Background: This study compared the distribution of arterial oxygen saturation (SaO2) and susceptibility to Acute Mountain Sickness (AMS) in moderate altitude residents (MAR) and low altitude residents (LAR) following rapid ascent to 4056 m. Methods: Resting PETCO2 and SaO2 were measured in 38 subjects residing for > 3 mo near Colorado Springs, CO (MAR group), at 1940 m (USAF Academy), and after ∼1 h at 4056 m on the summit of Pikes Peak, CO, following ascent by car. SaO2 was also measured at 610-m elevation intervals during the ascent. Of the LAR (50 m) group, 39 subjects were exposed to a similar ascent profile in a hypobaric chamber. Results: At 1940 m the MAR SaO2 and PETCO2 were 94 ± 1% (X̄ ± SD) and 33.6 ± 2.8 mmHg, respectively. At 3048 m and higher, MAR SaO2 decreased, reaching 86 ± 2% (p < 0.001) at 4056 m, and PETCO2 (32.1 ± 4.5 mmHg) decreased (p < 0.05). At 50 m the LAR SaO2 and PETCO2 were 98 ± 1% and 38.7 ± 2.7 mmHg, respectively. At 1940 m and higher, LAR SaO2 decreased (p < 0.001), reaching 82 ± 5% at 4056 m, and PETCO2 (36.4 ± 3.5 mmHg) decreased (p < 0.05). Above 2438 m, the MAR SaO2 was higher (p < 0.001) than the LAR. Only one MAR subject, but nine LAR subjects reported AMS symptoms. Conclusions: Ventilatory acclimatization developed during moderate altitude residence substantially enhances arterial oxygenation during rapid ascents to higher altitudes. Compared with prior studies, the level of ventilatory acclimatization achieved at moderate altitude is similar to residing at 4056 m for approximately 5-9 d.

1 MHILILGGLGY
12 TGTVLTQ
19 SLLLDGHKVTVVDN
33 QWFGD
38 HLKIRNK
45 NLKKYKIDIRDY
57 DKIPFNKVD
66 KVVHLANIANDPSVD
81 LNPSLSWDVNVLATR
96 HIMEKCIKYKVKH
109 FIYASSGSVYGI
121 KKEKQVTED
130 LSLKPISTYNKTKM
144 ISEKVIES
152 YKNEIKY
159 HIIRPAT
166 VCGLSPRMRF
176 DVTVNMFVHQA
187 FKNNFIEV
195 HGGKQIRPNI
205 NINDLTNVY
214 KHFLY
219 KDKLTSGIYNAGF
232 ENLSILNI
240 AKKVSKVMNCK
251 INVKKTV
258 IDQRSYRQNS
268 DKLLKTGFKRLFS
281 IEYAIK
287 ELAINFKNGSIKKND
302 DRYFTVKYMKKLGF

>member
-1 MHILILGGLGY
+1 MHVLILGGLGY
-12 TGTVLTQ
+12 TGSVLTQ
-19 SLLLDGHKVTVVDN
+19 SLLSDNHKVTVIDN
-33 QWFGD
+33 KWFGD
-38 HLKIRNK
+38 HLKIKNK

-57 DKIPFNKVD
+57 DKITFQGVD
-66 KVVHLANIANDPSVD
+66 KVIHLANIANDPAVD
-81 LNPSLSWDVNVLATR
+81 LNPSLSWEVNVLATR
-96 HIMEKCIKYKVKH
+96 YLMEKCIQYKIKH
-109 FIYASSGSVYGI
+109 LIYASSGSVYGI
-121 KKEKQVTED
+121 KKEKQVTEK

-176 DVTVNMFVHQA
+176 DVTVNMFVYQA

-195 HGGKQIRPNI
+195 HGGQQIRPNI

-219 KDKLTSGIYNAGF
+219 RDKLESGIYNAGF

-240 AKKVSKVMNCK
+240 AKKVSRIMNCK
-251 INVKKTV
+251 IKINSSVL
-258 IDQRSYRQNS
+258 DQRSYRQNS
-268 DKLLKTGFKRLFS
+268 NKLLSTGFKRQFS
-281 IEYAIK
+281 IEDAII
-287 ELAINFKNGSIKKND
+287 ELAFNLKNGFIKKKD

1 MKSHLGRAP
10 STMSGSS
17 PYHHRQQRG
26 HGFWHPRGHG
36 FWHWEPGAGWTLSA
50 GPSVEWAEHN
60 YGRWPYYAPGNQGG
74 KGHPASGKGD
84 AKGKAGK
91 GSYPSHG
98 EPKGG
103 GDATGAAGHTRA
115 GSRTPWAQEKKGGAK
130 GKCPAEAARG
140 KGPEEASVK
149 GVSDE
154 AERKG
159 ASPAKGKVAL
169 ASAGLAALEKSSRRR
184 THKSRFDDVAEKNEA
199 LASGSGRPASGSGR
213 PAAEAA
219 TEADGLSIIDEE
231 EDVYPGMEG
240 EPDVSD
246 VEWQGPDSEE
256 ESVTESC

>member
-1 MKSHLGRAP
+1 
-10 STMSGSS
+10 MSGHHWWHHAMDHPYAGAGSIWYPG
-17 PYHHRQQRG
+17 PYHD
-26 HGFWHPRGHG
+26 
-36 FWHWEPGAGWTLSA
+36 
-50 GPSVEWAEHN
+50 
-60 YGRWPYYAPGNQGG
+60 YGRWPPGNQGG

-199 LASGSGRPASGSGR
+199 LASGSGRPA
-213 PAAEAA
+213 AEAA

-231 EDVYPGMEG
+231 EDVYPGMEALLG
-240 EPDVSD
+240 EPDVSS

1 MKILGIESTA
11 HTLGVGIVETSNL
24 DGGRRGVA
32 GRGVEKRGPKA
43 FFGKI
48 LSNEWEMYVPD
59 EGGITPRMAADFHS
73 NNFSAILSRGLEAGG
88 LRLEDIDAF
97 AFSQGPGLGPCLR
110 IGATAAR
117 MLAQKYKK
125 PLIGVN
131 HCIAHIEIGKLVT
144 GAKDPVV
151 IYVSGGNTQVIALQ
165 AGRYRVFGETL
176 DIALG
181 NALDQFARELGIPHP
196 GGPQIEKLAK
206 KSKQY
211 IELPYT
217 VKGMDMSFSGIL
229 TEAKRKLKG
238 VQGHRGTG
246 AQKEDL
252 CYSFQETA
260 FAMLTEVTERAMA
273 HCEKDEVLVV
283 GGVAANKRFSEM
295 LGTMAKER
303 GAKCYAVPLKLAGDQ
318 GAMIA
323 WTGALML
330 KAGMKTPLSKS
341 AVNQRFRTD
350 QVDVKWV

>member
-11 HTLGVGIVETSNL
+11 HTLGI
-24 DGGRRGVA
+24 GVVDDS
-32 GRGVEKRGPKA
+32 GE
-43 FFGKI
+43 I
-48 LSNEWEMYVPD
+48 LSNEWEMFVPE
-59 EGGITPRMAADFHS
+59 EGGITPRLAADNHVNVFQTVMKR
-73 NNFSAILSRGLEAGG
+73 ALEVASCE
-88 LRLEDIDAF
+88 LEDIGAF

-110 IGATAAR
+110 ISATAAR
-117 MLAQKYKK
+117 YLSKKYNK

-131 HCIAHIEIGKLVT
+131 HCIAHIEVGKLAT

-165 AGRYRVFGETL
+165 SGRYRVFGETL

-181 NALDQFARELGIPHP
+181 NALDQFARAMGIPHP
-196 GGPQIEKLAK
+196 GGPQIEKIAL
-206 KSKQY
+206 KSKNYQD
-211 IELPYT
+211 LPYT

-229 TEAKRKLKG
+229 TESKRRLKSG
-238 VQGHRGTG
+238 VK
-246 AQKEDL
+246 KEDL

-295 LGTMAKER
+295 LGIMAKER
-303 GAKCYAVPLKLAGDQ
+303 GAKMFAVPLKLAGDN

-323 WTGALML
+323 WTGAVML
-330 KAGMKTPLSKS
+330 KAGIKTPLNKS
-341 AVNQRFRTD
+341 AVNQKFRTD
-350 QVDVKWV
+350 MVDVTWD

|Number of pages||7|
|Journal||Aviation Space and Environmental Medicine|
|State||Published - 1 Dec 2004|
- Acute mountain sickness
- Arterial oxygen saturation